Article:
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View Full Version : Using Unimat SL as a tool post grinder



chuckinnc
12-29-2009, 09:54 AM
I picked up a 7 x10 mini lathe last night to replace the small SL so I am thinking of using the Unimat as a tool post grinder for my 12" lathes, old craftsman & new import. Both have BXA quick change tool post, so I need a idea for mounting the Unimat headstock on a quick change block.
If any one has done this or has good ideas or tips it would be a big help. Photos
would be even better, anyway I need to convert the little SL to something usefull. I could install in on the milling stand and use it as a mini mill but I think
a tool post gringer/drilling head would be more usefull, I am open to any ideas
as how to use the SL for something besides lathe operation.

Doozer
12-29-2009, 10:47 AM
What project do you need to do cylindrical grinding for?
Toolpost grinders get grit all over your lathe and it is hard to clean.
With surface grinding, if one knows grinding real well, you can get away without coolant.
With cylindrical grinding coolant is almost a must.
Buy a cylindrical grinder if you need to do cylindrical grinding.
One is on my wish list.
I have a surface grinder, and it will not meet my needs for cylindrical grinding, hence a real one is on my wish list.
I guess in a super pinch situation, a toolpost grinder could be helpful.
But the mess cleanup and fiddling around is not worth it. If you get a project that needs cylindrical grinding, sub it out and pay for it. If rigging this thing up is a novelty, just to say you have capacity to do cylindrical grinding, it might not be worth it. If say you want to grind a 6" long hardened shaft straight in your lathe for example, you are going to have a hell of a time achieving this with no taper. I have used a 5000 pound cylindrical grinder, and getting at dialed in does take a bit of doing. Trying the same thing on a mini lathe, the odds seem stacked against you. Not trying to be a buzz kill, just saying there are a lot of factors involved in cylindrical grinding to get good results. I am only OK at grinding, and wheel selection still blows my mind a little. There are so many grits, bonds, materials, and hardnesses that ones needs to be familiar with for different grinding conditions, it is a lot overwhelming. If you do make this toolpost grinder and get poor results, try not to get discuraged when things start not working out. Investigate rubber-bond wheels as they are more forgiving. That is what swing-grinders use, popular in England. Learn all you can about the different wheels available. Rig up coolant if you can.
--Doozer

Dawai
12-29-2009, 11:03 AM
I... well... in the spirit of compadre..

Took a piece of one inch tube, found some 5/8" bushings.. a piece of 5/8" rod shafting.. Mounted a dc motor on the end of it, drilled the end for a 1/4" mandrel. Dc drive from another project.

built a inside tool post grinder.. Less than $20.

What can you do with it? refinish cylinders.. bore.. on the lathe.. polish inside a bore.. I am building a harley cylinder adapter, cut out part to fit a chuck adapter for my L00 chuck mount. Still tinkering with the idea of lateral adjustments to compensate for out of center previous boring jobs..

Most shops just bore it big enough to do away with any set up errors. (egged cylinders). it ain't theirs.. f-it.. time is money.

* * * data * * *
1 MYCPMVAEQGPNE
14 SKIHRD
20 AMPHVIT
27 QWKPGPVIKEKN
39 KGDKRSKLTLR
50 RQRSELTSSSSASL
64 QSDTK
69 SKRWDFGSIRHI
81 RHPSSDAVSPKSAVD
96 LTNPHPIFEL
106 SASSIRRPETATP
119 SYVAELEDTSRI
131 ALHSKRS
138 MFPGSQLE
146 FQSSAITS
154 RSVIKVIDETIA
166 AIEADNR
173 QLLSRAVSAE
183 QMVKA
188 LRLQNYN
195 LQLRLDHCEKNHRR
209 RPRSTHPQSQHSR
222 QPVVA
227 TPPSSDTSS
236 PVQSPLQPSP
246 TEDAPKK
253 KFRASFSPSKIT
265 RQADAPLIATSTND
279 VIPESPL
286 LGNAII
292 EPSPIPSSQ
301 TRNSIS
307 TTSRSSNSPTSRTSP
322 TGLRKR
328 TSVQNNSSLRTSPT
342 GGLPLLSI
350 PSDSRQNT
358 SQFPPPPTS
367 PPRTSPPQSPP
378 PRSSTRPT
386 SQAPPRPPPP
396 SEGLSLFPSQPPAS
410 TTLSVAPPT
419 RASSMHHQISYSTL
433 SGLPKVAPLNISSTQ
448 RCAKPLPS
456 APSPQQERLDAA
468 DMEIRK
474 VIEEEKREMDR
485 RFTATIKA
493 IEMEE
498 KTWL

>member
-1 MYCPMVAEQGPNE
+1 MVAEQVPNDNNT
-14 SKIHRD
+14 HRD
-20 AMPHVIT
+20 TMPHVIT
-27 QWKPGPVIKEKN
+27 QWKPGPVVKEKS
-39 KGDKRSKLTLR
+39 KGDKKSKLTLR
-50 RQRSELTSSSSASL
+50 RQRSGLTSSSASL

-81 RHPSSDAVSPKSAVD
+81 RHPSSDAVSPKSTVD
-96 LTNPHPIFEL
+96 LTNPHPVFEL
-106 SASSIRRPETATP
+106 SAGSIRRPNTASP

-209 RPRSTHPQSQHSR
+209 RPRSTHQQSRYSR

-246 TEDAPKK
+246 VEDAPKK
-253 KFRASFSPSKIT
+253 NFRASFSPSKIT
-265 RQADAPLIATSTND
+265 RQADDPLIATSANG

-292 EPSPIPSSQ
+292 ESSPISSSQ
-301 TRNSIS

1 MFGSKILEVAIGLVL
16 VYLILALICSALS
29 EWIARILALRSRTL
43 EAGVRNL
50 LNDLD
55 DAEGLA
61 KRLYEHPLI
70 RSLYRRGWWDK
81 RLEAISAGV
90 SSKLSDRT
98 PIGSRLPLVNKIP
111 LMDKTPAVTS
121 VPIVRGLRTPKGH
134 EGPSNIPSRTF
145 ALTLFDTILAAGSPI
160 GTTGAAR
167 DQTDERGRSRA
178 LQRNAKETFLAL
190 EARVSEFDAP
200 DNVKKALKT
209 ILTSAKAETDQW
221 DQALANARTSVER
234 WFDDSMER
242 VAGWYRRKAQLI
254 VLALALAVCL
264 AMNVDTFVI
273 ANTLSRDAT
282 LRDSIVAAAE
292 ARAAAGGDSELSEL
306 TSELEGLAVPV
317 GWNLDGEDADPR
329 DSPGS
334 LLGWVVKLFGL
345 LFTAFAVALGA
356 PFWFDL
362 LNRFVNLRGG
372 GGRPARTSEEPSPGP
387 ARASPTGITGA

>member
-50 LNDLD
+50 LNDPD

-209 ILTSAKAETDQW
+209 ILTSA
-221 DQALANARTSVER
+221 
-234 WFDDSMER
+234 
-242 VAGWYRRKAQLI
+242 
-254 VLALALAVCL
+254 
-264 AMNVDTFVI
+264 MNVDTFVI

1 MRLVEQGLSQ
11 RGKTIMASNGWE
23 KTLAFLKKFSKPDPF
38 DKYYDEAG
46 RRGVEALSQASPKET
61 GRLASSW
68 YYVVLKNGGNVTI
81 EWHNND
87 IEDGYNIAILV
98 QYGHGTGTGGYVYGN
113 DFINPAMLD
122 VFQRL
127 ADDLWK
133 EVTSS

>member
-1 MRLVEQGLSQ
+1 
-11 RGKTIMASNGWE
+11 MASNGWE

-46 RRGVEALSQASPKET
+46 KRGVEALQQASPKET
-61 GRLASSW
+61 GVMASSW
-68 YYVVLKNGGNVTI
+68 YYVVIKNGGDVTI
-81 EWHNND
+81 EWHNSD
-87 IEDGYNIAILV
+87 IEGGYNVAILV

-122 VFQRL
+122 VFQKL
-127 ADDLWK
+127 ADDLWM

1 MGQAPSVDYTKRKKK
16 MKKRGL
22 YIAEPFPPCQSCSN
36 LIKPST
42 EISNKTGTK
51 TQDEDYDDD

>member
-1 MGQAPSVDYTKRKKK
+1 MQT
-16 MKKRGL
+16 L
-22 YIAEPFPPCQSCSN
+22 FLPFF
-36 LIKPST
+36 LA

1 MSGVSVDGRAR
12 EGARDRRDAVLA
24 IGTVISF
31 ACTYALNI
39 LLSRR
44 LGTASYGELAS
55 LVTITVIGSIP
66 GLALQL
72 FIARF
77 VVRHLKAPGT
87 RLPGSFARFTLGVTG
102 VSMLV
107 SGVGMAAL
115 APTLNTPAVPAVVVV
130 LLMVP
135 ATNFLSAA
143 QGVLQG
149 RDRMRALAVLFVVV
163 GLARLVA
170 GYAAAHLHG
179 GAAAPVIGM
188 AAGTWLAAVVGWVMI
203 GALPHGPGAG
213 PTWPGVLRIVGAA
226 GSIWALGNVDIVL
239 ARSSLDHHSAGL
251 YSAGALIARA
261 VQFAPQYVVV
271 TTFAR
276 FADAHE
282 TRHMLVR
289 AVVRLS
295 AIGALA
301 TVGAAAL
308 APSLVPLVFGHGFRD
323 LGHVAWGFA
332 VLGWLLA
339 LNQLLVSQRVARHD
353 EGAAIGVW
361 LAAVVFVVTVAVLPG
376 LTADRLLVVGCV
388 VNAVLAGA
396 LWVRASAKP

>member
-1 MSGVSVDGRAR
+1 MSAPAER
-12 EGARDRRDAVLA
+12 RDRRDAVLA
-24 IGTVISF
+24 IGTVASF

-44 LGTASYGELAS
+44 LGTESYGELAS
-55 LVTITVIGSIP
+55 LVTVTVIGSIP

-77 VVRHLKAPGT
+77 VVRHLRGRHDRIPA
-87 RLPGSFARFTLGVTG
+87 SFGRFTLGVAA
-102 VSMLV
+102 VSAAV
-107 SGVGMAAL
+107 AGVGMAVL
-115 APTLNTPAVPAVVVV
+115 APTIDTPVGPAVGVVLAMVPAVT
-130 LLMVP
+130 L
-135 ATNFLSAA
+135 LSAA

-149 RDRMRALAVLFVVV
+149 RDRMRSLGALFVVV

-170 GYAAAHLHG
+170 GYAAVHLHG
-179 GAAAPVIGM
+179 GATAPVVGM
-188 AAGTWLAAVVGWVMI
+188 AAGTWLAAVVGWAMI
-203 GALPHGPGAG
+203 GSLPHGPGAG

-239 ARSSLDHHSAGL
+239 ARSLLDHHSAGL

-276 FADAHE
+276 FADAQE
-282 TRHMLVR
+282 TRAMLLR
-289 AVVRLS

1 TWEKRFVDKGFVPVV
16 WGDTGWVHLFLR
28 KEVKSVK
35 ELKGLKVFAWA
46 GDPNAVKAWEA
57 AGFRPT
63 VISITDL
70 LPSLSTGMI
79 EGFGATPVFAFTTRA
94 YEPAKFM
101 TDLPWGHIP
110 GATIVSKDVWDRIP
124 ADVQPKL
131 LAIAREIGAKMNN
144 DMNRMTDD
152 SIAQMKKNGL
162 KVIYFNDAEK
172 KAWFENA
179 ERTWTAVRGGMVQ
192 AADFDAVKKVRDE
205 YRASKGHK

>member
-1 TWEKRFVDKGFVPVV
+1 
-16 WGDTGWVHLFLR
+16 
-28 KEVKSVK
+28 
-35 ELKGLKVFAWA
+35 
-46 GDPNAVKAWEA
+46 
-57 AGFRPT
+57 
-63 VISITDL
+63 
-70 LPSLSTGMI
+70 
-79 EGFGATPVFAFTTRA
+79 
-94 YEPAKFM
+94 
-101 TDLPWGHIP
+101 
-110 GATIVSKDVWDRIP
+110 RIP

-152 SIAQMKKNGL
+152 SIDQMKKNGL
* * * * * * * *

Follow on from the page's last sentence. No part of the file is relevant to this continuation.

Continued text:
chuckinnc
12-29-2009, 11:04 AM
I don't, not at this time. All my machinist activities are just hobby and never
any critical measurement stuff. Instead of having two mini lathes setting around I was trying to come up with something usefull, not that I need it for anything yet as its just another hobby project. Tool post grinder would just
be a learning tool more than anything.

vpt
12-29-2009, 11:16 AM
I have been kind of thinking about doing this same kind of thing. I was looking into getting an atlas 6" headstock machining it just a bit and mounting it to my 10" cross slide swivel. I measured it out and the 6" would be perfectly on horizontal center line of the 10". My thoughts were that I could use the 10" backgeared as a somewhat rotary table and use the 6" to hold endmills, cutters, etc.


I had this thought when I was trying to figure out how to do the recess seen on this QCTP body:

http://home.inter.net/mthomas/qctp-6.jpg

Mcgyver
12-29-2009, 12:12 PM
i second the keep the grit away from the lathe sentiment.

besides, you could probably sell that unimat for quite a bit more than a good Dumore tool post grinder will cost....and if the dumore is in good shape, its bearings will be up to the task of grinding which i doubt the unimat's are

Paul Alciatore
12-29-2009, 01:39 PM
I have done this. Here is my Unimat on my SB grinding an internal taper.

http://img.photobucket.com/albums/v55/EPAIII/GrindingTaper1.jpg

The Unimat headstock has a piece of 3/8" square stock screwed to it's bottom to allow mounting in my QC tool post. It's location there was chosen to put the spindle axis on the lathe center. The height adjust on the QC tool post easily allows precise centering.

As for results, it did work. I was grinding an ER11 collet holder in the photo and it worked. The finish did show some pattern, probably from vibrations but it is not clear if it was due to the Unimat's bearings or just the overall setup. I can see a lot of room for vibration with all that mass hanging above the SB's compound slide. But the finish was certainly a lot better than a turned finish.

I plan to get some bags filled with lead shot and try them for dampening the vibrations the next time I try something like this.

Also, I did not use coolant and I suspect that it would make a much better finish.